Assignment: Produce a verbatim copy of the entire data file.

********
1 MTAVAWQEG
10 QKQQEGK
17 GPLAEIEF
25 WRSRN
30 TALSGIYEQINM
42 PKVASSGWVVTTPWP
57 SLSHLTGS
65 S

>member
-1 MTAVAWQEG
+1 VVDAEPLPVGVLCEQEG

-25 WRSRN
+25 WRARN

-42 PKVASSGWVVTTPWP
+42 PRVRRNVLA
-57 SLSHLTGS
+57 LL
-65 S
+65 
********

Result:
1 MTAVAWQEG
10 QKQQEGK
17 GPLAEIEF
25 WRSRN
30 TALSGIYEQINM
42 PKVASSGWVVTTPWP
57 SLSHLTGS
65 S

>member
-1 MTAVAWQEG
+1 VVDAEPLPVGVLCEQEG

-25 WRSRN
+25 WRARN

-42 PKVASSGWVVTTPWP
+42 PRVRRNVLA
-57 SLSHLTGS
+57 LL
-65 S
+65 